Several players were also brought into the fold, including forwards Nebiyou Perry and Tyler Freeman, midfielder Kenny Amiche, defenders Nick DePuy and Laurence Wyke, and goalkeeper Ben Martino. NSC also sent $250,000 in GAM, plus an additional $50,000 in conditional GAM, to complete the transfer of Jacob Shaffelburg from Toronto FC.
The club also acquired Fafà Picault — a speedy 31-year-old midfielder who scored 18 goals the past two seasons with the Houston Dynamo. Picault has 42 career goals in 168 MLS appearances, including an 11-goal season in 2021 and a 10-goal season in 2018.
“If you ask others around the league, they would tell you he’s one of, if not the, fastest player in the league,” Jacobs states. “If you ask executives to name the fastest player in MLS, my guess is his name is going to come up an awful lot. To be able to add pace like that and a genuine goal-scoring threat, when you see what he’s done at other places he’s been, it gives a different dimension to our attack.”
Among the roster turnover from 2022 are some familiar faces, including Romney, Ake Loba, Handwalla Bwana, Robert Castellanos, Irakoze Donasiyano, Bryan Meredith, Will Meyer and Eric Miller.
Romney, a vital part of Nashville SC’s backline for the past three seasons, was shipped to the New England Revolution in early January. He totaled four goals and seven assists in his three years with NSC, playing 2,000 minutes or more each year and appearing in 86 of 90 matches. His departure, according to Jacobs, opens the door for 23-year-old Jack Maher — the team’s first-ever SuperDraft pick — to step into a more prominent role next season.
“For us, the reality is in a salary-cap league, you can’t just keep the same players, keep giving them more money each year and not be able to change your group around,” Jacobs says. “The reality is, having someone like Jack Maher who continues to ascend, I think it was just the right time to be able to take advantage of the opportunity to look at what we acquired Dave for, and for us to get as much money as we were for a player that [we have depth behind], it was just the right time to do that.”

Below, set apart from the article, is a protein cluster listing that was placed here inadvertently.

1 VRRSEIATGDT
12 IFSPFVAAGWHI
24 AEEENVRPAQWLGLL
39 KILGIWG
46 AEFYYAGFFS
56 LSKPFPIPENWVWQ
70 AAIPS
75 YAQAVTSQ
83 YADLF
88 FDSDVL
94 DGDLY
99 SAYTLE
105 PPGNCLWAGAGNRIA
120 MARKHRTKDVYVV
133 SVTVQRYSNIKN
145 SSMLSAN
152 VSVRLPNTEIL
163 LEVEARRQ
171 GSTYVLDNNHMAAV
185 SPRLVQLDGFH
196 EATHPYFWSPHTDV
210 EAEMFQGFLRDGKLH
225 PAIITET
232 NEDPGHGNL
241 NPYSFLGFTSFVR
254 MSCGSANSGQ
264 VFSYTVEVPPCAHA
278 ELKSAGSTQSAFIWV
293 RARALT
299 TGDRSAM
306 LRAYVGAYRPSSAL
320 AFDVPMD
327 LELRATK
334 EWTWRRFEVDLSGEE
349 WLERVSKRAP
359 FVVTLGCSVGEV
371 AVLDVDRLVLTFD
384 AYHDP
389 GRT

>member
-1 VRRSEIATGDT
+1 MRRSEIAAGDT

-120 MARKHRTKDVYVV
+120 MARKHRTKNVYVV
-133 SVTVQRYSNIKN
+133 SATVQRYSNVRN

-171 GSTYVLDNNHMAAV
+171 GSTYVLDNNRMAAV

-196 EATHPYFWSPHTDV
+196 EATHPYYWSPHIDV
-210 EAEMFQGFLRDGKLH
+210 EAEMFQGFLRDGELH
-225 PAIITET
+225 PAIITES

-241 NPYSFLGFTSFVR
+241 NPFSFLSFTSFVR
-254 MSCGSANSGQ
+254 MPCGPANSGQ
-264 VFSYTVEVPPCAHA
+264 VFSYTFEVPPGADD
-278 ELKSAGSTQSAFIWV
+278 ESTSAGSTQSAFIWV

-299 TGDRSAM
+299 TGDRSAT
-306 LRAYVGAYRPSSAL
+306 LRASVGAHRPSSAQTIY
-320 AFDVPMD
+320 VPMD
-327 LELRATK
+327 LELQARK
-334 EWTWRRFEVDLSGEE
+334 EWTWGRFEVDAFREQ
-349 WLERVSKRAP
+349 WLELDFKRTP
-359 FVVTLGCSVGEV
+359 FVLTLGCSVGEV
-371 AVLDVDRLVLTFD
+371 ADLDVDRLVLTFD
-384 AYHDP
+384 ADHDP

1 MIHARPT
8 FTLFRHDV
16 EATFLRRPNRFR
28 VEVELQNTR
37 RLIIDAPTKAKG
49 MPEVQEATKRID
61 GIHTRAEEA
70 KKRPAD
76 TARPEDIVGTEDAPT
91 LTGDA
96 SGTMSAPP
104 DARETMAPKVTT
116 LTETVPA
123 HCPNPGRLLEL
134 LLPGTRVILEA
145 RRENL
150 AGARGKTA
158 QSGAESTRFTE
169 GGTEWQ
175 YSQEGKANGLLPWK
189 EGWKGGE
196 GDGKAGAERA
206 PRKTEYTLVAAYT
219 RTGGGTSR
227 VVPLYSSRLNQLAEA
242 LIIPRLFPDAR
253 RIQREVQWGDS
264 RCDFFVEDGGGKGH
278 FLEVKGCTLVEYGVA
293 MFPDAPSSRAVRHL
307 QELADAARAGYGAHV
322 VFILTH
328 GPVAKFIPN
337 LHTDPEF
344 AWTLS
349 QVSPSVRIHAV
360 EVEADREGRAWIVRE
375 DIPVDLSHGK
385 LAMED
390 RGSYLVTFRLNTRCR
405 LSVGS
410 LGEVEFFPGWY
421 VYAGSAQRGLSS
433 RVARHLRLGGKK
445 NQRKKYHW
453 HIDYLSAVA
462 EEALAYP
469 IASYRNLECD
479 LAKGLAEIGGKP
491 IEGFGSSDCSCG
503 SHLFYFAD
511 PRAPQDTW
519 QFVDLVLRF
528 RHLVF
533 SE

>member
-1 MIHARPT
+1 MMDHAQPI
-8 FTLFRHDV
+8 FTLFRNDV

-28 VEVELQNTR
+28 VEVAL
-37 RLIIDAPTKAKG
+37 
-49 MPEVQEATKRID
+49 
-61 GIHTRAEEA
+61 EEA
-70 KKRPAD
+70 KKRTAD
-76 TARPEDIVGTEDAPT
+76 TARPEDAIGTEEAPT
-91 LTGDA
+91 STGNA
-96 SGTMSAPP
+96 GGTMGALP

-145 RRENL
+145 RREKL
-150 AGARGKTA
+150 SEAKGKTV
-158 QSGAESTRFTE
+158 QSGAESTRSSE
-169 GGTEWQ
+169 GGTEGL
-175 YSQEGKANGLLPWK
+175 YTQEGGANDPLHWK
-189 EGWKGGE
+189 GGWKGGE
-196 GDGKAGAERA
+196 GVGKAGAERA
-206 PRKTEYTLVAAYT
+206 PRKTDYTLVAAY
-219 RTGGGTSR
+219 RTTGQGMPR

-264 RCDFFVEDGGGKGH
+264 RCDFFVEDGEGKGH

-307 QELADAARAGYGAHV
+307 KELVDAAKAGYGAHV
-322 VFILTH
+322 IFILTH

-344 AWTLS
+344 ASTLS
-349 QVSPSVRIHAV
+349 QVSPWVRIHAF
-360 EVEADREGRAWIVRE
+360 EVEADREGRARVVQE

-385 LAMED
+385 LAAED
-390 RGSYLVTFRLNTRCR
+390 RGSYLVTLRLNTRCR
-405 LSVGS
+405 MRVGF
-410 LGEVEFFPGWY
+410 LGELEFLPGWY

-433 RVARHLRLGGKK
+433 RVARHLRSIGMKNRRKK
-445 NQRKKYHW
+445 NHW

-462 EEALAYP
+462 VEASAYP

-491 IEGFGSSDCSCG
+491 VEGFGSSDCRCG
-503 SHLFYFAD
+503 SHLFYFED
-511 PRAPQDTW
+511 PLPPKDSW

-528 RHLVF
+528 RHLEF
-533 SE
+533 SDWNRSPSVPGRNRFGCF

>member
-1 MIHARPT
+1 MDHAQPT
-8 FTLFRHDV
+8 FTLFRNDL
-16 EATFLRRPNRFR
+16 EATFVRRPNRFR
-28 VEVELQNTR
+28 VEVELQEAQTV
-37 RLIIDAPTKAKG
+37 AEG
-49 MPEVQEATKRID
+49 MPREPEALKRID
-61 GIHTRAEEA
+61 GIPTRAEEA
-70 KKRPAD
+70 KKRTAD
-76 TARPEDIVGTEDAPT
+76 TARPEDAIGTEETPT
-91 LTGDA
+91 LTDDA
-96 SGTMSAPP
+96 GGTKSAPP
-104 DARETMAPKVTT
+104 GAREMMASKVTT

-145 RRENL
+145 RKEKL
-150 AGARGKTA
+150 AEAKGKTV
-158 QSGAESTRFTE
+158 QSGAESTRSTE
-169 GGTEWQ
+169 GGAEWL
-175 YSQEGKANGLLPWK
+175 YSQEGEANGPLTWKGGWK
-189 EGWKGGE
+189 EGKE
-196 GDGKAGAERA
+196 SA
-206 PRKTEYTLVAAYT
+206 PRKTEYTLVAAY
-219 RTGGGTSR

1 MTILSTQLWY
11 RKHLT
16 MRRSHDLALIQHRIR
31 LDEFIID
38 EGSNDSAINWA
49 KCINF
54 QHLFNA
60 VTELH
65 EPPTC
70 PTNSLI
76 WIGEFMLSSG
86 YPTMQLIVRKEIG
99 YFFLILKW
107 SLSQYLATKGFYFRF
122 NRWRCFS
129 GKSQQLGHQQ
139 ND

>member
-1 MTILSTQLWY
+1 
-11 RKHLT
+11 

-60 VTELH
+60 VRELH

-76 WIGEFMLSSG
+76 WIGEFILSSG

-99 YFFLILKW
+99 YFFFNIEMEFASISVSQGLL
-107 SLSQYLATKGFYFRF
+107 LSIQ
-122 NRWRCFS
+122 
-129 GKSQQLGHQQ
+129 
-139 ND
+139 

As for Loba, it seemed the talented 24-year-old Ivorian forward fell victim to a numbers game. Acquired for a franchise-record $6.8 million transfer fee in July 2021, Loba always felt like a square peg in a round hole in Nashville. He appeared in 40 matches over the past two years with just two starts, totaling 681 minutes with two goals and two assists. He played more than 45 minutes during the regular season just once. Nashville loaned Loba to Mazatlan FC of Liga MX in December.
“Ake came into a team that, from our standpoint, had a lot of attacking weapons,” Jacobs says. “Obviously, I think there were challenges. … One thing that’s important for our managers is to make sure there’s competition for places. To have two or three guys that play similar roles to him, it probably was a disadvantage from that standpoint. I still believe Ake is someone who can score a lot of goals. … I certainly think he’s capable of doing that, it’s just a different adaptation from players, and everyone responds differently.”
This season, Nashville SC is unveiling its Man in Black Kit — an all-black ensemble dedicated to Johnny Cash. Created in collaboration with the estate of Johnny Cash, Sandbox Succession and Wasserman Music, the kit was inspired by Nashville SC fan organization the Backline Supporters Collective, known for its tifo featuring Cash. The new kit is “embellished by dark graphite and iron metallic accents, including a jocktag of Johnny Cash’s iconic photo at Folsom Prison” and “Cash’s autograph on the back of the neck.”
Following Nashville SC’s German-born player — a star on and off the pitch